Saving the World and Other Acts of Engagement
Posted by Ken Klaus on May 15, 2008
I spent the better part of last weekend saving the world from mutant zombies, madmen and other assorted villains. (If I still lived in Los Angeles I would probably clarify this statement by telling you I accomplished all this from the comfort of my home office, just to be sure you didn’t think I was moonlighting as the latest action hero at Warner Brothers Studios; though my mild mannered appearance and rugged good looks often lead people to confuse me for Brandon Routh.) Currently I’m playing an amnesiac trapped within the zone of the Chernobyl nuclear accident. My objective (the main quest of the game) is to find out who I am and why I’m in the zone. Along with the usual stats about my character, like rank and level, this particular game also rates my reputation – how other characters feel about me. One’s reputation improves each time you choose to help another character. So the game includes a large number of side quests along with all of the tasks related to the main quest. The more often you agree to help others by completing these smaller quests the better your reputation. Though it is possible to win the game without completing any of the side quests, it is decidedly harder (and less satisfying) to play the game when the other characters are uncooperative or even hostile.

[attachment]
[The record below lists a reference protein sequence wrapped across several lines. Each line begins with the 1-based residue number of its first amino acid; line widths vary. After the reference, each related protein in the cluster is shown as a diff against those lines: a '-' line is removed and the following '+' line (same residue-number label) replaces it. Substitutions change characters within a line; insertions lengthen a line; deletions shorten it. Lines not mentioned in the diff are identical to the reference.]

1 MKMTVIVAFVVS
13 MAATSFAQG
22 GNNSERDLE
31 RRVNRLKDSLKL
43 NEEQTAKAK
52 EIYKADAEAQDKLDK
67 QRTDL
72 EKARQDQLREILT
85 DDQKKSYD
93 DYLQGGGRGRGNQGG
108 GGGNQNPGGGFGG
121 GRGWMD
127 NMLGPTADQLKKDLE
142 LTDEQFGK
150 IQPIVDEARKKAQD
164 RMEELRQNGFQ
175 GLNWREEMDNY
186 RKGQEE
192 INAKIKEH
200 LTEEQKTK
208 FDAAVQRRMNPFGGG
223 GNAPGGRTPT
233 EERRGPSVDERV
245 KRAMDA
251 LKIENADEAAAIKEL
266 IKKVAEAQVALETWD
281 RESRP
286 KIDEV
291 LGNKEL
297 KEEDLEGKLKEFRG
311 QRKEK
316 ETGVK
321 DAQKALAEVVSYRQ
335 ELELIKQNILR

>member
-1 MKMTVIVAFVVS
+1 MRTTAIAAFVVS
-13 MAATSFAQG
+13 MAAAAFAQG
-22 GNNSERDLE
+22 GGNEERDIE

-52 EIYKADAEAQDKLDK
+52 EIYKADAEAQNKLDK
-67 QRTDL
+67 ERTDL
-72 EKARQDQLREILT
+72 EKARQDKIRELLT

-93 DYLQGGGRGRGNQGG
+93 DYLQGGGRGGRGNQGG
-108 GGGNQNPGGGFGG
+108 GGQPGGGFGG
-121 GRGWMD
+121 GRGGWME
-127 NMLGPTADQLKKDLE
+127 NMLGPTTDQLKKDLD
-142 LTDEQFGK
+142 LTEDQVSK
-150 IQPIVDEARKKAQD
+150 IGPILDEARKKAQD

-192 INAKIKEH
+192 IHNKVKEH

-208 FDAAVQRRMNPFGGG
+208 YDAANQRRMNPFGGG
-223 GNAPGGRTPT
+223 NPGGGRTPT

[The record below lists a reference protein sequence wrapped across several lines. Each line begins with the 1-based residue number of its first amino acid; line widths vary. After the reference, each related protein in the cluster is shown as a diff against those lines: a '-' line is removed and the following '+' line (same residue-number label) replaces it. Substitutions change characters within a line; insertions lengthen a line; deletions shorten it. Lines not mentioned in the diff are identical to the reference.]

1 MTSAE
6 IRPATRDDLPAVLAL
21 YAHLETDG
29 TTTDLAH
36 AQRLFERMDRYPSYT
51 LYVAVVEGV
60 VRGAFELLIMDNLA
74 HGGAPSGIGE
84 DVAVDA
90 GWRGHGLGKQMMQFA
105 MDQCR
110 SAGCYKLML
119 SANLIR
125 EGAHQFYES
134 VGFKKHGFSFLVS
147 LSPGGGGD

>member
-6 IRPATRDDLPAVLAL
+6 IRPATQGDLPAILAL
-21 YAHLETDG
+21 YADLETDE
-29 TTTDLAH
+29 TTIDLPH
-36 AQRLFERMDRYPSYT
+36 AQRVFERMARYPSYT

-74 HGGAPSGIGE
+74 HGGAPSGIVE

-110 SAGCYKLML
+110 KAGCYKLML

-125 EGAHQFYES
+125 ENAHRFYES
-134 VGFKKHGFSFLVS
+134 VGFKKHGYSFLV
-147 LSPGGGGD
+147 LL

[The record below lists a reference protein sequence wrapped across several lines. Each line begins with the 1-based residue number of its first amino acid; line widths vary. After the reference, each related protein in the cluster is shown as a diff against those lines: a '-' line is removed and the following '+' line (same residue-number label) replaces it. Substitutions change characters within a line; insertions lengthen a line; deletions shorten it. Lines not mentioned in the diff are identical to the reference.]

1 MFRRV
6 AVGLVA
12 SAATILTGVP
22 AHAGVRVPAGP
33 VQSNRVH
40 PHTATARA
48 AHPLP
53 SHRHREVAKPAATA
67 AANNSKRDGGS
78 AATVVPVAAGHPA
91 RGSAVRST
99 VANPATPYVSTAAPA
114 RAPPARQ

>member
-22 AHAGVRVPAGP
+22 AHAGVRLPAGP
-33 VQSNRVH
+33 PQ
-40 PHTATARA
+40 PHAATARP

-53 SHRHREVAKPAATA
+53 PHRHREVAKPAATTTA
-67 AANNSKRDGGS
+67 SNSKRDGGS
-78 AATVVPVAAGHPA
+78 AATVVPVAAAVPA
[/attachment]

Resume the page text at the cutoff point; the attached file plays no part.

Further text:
Earlier this week Meg began a conversation with our team on engagement by asking what energizes us about our work. It’s a great question, though it took me a couple days to think through my response. What surprised me was how little the essential tasks of my job, my main quest if you will, affected my level of engagement. Instead I tend to find motivation and energy in the secondary tasks that I elect to do over and above my regular responsibilities, like blogging, mentoring, and building relationships with our customers. These side quests allow me to step outside of my usual role and provide me with opportunities to serve and to lead. They help me to focus on what’s most important, namely the people I interact with each day; which in turn gives me the drive to complete the main tasks of my job that take up most of my time and energy.
Chances are my skills as a mutant zombie hunter will never be utilized in the real world, but I do think my reputation is more often determined by my willingness to serve others than it is by my ability to write functional design specifications. This leads me to believe the way we really win at work and in life is by accepting the side quests that so often seem like an interruption to our day and through which we also find the energy and motivation needed to accomplish our main quest of discovering who we are and why we are here.
P.S. Remember the zombies aren’t an obstacle, they’re an opportunity!
P.S.S. Watch out for the invisible bloodsuckers near the Brain Scorcher. =)